My personal belief that there are enough resources, ideas and energy is what pushes me to think that is possible to develop and sustain communities. It is not simple or easy to access those resources for many reasons in our world today. But, faith is my source of hope and energy. I know that there is unlimited human energy that should be invested wisely to make positive change. Working with ELCA World Hunger made me realize that faith grounded in hope points us towards change that can be done. This where I found my common ground. I saw that a faith-based organization like ELCA World Hunger achieves so much by reaching out to the community of active and caring individuals and ministries to work together. The source of hope to push and continue working on problems comes from faith in a God who provides abundantly – or for me, faith that one’s rizq is provided by God.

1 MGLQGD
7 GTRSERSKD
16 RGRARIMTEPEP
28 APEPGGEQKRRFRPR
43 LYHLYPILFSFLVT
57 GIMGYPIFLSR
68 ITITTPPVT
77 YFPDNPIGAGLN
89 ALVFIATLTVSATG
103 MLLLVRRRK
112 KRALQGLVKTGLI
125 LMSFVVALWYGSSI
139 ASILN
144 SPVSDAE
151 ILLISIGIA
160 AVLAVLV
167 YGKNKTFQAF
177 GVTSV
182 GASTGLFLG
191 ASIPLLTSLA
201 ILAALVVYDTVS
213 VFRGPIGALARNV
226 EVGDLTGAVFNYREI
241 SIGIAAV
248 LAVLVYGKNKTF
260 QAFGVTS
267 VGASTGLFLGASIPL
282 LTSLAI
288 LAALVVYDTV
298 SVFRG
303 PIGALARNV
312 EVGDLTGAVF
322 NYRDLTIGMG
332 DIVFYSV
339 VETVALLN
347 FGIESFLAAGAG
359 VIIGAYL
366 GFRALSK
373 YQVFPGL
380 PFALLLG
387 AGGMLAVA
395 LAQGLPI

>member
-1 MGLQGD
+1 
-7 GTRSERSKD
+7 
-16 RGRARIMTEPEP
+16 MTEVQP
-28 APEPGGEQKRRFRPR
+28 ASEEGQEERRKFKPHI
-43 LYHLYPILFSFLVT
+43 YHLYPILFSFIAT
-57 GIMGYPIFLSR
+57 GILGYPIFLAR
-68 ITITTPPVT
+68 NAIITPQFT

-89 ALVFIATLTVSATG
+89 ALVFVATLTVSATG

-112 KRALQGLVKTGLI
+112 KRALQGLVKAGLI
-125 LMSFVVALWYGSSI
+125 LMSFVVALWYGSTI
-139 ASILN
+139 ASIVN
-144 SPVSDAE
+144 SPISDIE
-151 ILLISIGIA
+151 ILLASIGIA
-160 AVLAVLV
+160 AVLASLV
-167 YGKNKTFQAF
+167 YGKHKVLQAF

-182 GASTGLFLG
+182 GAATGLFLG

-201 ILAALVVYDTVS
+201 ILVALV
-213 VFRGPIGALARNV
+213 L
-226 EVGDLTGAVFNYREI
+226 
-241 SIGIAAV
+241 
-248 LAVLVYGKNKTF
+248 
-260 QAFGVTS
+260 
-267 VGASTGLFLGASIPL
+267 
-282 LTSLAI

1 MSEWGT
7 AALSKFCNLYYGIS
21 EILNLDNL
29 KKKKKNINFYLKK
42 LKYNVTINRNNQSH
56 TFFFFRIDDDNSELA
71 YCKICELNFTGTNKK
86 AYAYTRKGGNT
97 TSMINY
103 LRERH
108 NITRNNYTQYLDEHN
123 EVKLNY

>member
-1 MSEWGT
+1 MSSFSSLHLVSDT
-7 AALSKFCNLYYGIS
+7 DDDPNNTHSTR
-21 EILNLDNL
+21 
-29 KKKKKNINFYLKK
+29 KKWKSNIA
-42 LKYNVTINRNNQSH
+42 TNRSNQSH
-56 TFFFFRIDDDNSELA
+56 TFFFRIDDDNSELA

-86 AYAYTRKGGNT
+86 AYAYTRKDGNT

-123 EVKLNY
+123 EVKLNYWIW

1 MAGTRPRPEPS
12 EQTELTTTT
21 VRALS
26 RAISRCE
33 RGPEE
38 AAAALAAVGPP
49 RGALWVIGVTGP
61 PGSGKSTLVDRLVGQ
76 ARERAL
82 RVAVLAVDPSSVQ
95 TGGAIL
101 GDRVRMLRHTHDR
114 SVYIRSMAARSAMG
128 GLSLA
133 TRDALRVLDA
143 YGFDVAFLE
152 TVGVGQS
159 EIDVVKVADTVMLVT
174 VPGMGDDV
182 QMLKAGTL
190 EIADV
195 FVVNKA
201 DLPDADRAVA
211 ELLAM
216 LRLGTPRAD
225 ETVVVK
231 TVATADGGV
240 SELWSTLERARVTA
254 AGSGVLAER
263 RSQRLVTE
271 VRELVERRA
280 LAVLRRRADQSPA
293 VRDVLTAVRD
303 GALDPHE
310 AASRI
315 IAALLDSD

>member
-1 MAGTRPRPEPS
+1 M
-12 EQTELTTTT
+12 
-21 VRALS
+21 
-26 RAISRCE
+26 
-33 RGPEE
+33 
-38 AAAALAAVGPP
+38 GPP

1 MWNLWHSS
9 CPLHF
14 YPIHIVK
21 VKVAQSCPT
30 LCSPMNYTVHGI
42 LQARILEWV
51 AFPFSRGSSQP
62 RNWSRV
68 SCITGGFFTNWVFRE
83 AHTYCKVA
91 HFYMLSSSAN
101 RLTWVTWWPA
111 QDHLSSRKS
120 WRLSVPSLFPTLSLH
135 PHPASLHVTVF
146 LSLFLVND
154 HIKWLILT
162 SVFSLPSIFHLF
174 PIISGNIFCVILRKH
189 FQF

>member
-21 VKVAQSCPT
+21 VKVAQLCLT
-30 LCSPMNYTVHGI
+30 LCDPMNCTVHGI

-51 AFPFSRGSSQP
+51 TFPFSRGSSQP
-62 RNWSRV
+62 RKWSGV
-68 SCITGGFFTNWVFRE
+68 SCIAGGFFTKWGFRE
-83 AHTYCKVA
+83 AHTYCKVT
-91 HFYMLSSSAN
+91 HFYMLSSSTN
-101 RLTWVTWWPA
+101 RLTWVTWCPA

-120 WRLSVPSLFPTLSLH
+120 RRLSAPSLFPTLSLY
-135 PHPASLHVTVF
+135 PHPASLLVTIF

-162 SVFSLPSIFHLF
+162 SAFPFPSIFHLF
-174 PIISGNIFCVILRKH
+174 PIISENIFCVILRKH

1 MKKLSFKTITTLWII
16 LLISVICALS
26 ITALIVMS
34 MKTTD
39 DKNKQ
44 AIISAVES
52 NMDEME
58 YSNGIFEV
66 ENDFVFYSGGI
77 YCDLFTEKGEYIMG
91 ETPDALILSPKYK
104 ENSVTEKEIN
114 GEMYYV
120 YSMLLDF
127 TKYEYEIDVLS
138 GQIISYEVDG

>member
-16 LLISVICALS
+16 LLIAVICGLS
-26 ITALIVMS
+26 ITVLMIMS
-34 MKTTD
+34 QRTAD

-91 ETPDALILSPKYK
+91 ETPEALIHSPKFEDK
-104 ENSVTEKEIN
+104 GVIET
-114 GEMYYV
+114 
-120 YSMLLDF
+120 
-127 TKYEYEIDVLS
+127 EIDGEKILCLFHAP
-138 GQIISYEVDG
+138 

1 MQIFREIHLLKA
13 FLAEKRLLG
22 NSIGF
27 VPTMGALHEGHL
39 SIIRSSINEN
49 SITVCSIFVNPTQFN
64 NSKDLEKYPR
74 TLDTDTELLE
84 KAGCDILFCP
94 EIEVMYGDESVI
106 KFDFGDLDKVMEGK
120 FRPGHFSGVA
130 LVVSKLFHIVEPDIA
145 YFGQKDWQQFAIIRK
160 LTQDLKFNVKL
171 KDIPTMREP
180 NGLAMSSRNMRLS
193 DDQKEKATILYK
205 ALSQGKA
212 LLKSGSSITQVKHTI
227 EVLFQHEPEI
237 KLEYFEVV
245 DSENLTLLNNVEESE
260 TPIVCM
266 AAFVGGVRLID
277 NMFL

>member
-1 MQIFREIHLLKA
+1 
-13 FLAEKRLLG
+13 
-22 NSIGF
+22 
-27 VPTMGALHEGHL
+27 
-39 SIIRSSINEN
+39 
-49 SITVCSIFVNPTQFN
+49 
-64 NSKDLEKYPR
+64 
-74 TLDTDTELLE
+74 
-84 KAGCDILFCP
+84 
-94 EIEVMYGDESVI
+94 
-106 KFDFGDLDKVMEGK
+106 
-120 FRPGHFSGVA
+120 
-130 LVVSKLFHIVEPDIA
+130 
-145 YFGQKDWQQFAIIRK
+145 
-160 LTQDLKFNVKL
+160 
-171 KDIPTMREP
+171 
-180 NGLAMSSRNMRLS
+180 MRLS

At the beginning of the summer I asked myself as a practicing Muslim, would I care about working at a Lutheran Church? Now, at the end of the summer, I look back, and I see how much I learned about my faith, even while immersed in Lutheran faith. I learned that caring for social change is not an impossible mission if people find common ground in their faith and worldviews to work together.

Putting People First

The hungry.  Hungry people.